Cato: No, don't kill him! I used to work for this man — he was only kidding! Tell them you were just kidding, boss!Clouseau: Yes, I was just...kidding. Cross my heart and hope to (eyeing the knife) ...see you again some time.
- In Heathers, Ram Sweeney does this in a conversation he's having with God during a funeral: "Jesus god in Heaven, why did you have to kill such hot snatch? It's a joke, man. Jeez, people are so serious. Hail Mary, who aren't in heaven, pray for all us sinners so we don't get caught. Another joke, man."
- Romance of the Three Kingdoms abuses this trope horrendously. If a lord says something to upset a favoured retainer, they usually claim it was a joke. Even if the statement that upset the person wasn't funny at all.
- From The Bible, Proverbs 26:18-19, New International Version:
Like a maniac shootingflaming arrows of deathis one who deceives their neighborand says, “I was only joking!”
(18) As a mad man who casteth firebrands, arrows, and death, (19) So is the man that deceiveth his neighbour, and saith, Am not I in sport?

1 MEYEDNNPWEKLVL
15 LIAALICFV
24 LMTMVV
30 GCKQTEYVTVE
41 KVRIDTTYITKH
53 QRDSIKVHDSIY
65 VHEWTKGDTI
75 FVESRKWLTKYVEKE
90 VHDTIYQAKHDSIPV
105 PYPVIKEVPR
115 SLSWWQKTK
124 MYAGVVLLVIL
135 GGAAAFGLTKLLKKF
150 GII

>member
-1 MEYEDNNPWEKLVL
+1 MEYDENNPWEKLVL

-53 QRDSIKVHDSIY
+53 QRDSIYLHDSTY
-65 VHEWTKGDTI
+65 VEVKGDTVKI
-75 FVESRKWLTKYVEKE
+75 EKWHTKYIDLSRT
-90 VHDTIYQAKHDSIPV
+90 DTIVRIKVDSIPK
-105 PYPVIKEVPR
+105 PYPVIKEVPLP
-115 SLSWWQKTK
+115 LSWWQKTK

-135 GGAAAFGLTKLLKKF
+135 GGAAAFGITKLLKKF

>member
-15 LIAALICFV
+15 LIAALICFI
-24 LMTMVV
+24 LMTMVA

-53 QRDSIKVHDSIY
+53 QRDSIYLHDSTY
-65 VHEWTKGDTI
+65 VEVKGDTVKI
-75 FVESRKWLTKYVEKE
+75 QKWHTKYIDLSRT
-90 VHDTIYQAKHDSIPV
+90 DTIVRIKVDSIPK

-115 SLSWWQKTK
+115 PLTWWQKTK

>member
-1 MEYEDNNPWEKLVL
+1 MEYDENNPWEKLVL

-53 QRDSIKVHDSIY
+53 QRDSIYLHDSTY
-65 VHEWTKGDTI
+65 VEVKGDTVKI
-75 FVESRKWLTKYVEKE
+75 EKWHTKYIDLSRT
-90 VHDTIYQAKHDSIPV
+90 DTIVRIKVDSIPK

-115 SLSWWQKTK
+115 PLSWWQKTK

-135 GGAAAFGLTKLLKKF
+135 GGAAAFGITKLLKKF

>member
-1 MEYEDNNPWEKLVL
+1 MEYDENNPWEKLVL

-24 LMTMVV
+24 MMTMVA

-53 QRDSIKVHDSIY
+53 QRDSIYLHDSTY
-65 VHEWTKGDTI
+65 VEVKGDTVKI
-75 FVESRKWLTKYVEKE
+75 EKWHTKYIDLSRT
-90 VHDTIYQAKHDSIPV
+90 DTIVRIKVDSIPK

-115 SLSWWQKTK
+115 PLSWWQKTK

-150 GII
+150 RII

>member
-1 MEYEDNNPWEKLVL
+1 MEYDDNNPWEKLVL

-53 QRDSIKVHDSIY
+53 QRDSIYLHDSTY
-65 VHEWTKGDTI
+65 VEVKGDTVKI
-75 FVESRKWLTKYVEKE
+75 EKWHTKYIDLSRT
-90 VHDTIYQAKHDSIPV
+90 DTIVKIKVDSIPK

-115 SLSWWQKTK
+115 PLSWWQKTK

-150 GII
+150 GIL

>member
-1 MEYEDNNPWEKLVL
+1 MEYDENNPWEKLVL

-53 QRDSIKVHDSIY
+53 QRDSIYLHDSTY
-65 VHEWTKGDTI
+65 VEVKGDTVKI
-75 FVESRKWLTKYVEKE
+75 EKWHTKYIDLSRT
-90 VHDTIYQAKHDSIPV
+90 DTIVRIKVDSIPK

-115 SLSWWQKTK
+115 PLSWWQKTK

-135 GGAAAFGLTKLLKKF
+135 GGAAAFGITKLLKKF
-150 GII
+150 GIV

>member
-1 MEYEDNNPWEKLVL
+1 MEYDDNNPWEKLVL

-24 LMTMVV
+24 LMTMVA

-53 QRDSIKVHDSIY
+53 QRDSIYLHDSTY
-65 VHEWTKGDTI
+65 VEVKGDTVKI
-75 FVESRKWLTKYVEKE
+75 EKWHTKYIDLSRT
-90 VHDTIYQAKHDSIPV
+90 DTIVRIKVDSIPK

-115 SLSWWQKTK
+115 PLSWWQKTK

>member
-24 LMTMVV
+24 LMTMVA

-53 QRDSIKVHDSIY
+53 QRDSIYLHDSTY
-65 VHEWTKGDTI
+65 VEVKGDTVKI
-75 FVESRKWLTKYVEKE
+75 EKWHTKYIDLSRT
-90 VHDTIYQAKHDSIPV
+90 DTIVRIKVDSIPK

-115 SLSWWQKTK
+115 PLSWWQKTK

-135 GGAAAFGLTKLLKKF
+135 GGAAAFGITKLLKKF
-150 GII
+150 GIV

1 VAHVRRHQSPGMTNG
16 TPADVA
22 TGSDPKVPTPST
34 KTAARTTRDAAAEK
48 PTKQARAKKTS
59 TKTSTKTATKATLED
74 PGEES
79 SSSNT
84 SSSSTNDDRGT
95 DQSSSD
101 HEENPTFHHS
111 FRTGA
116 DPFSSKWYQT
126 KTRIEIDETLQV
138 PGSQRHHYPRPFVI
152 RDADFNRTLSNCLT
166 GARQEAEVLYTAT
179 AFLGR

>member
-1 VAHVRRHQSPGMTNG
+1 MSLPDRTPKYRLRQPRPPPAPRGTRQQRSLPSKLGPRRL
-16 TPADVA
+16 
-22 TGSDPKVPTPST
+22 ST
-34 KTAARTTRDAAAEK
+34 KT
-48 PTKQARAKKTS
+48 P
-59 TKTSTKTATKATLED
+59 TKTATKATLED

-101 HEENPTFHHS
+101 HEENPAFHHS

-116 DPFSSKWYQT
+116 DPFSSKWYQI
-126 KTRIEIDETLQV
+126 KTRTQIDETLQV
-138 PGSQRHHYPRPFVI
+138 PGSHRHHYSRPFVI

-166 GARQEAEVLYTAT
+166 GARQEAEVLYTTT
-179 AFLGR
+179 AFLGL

- Or, in the KJV:
- In the Captain Underpants book The Invasion of the Incredibly Naughty Cafeteria Ladies from Outer Space (and the Subsequent Assault of the Equally Evil Lunchroom Zombie Nerds) George, Harold and Captain Underpants jump out of a UFO and land SPLAT on the ground... or not; the narrator was kidding.
- In The Screwtape Letters, Screwtape discusses this as a method of tempting a person to be a jerkass. After all, they might not realize their jerkassery is hurtful if they—and better yet, all their friends—see it as just a joke.
- Helen from The Zombie Knight says this about commenting that Hector and Lynnette would make a cute couple. However, she probably was mostly joking.
- A dark, spoilery example from Warbreaker: Denth disguises Tonk Fah's genuinely sadistic and sociopathic behavior by playing it down and treating it like a joke, essentially passing him off as a Heroic Comedic Sociopath.
- A rare example without overtones of racism or outright cruelty: on The Dick Van Dyke Show there was an episode where Jerry Helper (the next door neighbor) was going around saying The Alan Brady Show — on which Robert Petrie (Dick Van Dyke) worked — wasn't funny. He told Rob he was "just kidding" but kept on doing it. Rob was quite upset.